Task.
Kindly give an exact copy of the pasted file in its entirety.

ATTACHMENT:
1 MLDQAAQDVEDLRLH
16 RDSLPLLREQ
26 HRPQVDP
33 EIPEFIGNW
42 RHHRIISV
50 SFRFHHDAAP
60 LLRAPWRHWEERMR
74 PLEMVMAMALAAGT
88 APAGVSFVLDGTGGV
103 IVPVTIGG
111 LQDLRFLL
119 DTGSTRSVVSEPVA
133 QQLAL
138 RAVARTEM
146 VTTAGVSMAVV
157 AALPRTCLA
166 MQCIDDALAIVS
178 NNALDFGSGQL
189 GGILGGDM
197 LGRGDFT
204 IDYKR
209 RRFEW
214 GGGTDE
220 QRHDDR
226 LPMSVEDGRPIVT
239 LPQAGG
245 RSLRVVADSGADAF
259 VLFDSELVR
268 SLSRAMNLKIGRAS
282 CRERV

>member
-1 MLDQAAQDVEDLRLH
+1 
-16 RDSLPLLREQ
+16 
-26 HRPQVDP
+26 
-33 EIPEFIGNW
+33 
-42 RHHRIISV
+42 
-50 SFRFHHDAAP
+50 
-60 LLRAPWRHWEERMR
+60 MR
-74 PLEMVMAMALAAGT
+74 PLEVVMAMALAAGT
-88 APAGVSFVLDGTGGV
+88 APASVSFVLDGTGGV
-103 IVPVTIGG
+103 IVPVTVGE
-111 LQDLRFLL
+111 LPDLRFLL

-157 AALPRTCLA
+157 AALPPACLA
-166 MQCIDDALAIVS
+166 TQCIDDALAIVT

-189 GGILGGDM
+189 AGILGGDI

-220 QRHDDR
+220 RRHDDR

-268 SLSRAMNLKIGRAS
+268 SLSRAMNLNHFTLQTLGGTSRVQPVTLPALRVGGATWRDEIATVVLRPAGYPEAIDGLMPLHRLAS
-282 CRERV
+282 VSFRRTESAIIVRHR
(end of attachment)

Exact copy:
1 MLDQAAQDVEDLRLH
16 RDSLPLLREQ
26 HRPQVDP
33 EIPEFIGNW
42 RHHRIISV
50 SFRFHHDAAP
60 LLRAPWRHWEERMR
74 PLEMVMAMALAAGT
88 APAGVSFVLDGTGGV
103 IVPVTIGG
111 LQDLRFLL
119 DTGSTRSVVSEPVA
133 QQLAL
138 RAVARTEM
146 VTTAGVSMAVV
157 AALPRTCLA
166 MQCIDDALAIVS
178 NNALDFGSGQL
189 GGILGGDM
197 LGRGDFT
204 IDYKR
209 RRFEW
214 GGGTDE
220 QRHDDR
226 LPMSVEDGRPIVT
239 LPQAGG
245 RSLRVVADSGADAF
259 VLFDSELVR
268 SLSRAMNLKIGRAS
282 CRERV

>member
-1 MLDQAAQDVEDLRLH
+1 
-16 RDSLPLLREQ
+16 
-26 HRPQVDP
+26 
-33 EIPEFIGNW
+33 
-42 RHHRIISV
+42 
-50 SFRFHHDAAP
+50 
-60 LLRAPWRHWEERMR
+60 MR
-74 PLEMVMAMALAAGT
+74 PLEVVMAMALAAGT
-88 APAGVSFVLDGTGGV
+88 APASVSFVLDGTGGV
-103 IVPVTIGG
+103 IVPVTVGE
-111 LQDLRFLL
+111 LPDLRFLL

-157 AALPRTCLA
+157 AALPPACLA
-166 MQCIDDALAIVS
+166 TQCIDDALAIVT

-189 GGILGGDM
+189 AGILGGDI

-220 QRHDDR
+220 RRHDDR

-268 SLSRAMNLKIGRAS
+268 SLSRAMNLNHFTLQTLGGTSRVQPVTLPALRVGGATWRDEIATVVLRPAGYPEAIDGLMPLHRLAS
-282 CRERV
+282 VSFRRTESAIIVRHR